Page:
record payroll and those who distribute checks and
transfer funds.
± Have internal audit observe payroll distribution on a
surprise basis.
± Unclaimed checks should be returned to the
treasurer¶s office for prompt re-deposit and should
be investigated.   3 
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‡ 4


.        )  
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±  *  *  *(  
  /
± 
   
       /
‡ Two general objectives pertain to activities
in every cycle:
± Accurate data should be available when
needed.
± Activities should be performed efficiently and
effectively.
‡ The general threats are:
± THREAT 7: Loss, alteration, or unauthorized
disclosure of data
± THREAT 8: Poor performance
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‡ ! ?8 5    


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  ( 
± Why is this a problem?
‡ Loss or alteration of payroll data can result in
delayed and/or inaccurate paychecks and reports.
‡ Unauthorized disclosure of confidential employee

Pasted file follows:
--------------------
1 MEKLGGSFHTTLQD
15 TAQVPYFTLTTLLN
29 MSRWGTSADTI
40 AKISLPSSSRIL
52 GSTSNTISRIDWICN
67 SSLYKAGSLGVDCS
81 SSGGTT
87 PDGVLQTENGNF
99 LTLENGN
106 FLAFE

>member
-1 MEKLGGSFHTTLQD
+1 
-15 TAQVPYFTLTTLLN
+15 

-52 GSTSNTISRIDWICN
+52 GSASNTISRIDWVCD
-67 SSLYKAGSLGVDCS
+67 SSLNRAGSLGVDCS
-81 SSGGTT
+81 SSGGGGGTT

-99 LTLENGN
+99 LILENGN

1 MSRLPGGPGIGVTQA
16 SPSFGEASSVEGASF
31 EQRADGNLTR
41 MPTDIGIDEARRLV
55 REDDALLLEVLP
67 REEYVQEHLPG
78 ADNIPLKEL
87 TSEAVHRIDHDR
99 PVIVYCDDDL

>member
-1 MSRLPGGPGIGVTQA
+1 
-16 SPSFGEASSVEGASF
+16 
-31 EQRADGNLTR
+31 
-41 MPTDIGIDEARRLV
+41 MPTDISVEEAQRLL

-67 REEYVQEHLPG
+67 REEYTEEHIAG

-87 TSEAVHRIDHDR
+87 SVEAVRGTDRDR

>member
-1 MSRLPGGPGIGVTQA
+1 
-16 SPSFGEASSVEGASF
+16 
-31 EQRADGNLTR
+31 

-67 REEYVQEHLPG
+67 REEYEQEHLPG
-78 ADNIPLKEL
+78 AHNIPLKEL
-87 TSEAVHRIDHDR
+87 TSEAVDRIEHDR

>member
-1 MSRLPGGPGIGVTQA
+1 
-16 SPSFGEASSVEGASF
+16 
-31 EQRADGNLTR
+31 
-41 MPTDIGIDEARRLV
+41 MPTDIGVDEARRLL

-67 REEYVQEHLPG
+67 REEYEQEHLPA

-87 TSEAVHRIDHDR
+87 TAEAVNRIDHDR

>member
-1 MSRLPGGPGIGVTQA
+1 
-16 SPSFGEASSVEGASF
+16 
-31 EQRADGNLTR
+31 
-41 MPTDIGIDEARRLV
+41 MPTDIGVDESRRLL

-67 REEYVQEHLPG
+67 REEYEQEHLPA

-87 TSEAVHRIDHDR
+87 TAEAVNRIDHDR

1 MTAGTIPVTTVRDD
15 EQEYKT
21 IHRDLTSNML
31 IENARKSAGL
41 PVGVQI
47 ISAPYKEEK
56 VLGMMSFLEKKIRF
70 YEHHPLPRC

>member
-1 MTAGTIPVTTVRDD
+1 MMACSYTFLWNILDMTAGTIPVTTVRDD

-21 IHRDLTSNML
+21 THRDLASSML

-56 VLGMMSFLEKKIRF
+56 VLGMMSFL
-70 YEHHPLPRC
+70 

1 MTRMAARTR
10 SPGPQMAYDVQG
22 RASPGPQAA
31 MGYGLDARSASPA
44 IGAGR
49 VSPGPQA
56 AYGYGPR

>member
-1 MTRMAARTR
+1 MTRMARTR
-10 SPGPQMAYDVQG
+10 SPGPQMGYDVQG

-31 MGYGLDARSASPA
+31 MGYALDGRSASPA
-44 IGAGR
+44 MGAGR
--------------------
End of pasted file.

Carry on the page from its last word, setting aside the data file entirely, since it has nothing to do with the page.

data can violate state and federal laws and
damage employee morale.

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3!$!5 ! 

± Controls:
‡ Payroll files should be backed up regularly.
± At least one backup on site and one offsite.
‡ All disks and tapes should have external and internal file
labels to reduce chance of accidentally erasing important
data.
‡ Access controls should be utilized:
± User IDs and passwords.
± Compatibility matrices.
± Controls for individual terminals (e.g., so the receiving
dock can¶t enter a sales order).
± Logs of all activities, particularly those requiring specific
authorizations, should be maintained.

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3!$!5 ! 
‡ Default settings on ERP systems usually allow users far
too much access to data, so these systems must be
modified to enforce proper segregation of duties.
‡ Sensitive data should be encrypted in storage and in
transmission.
‡ Websites should use SSL for secure employee
  communications.
  #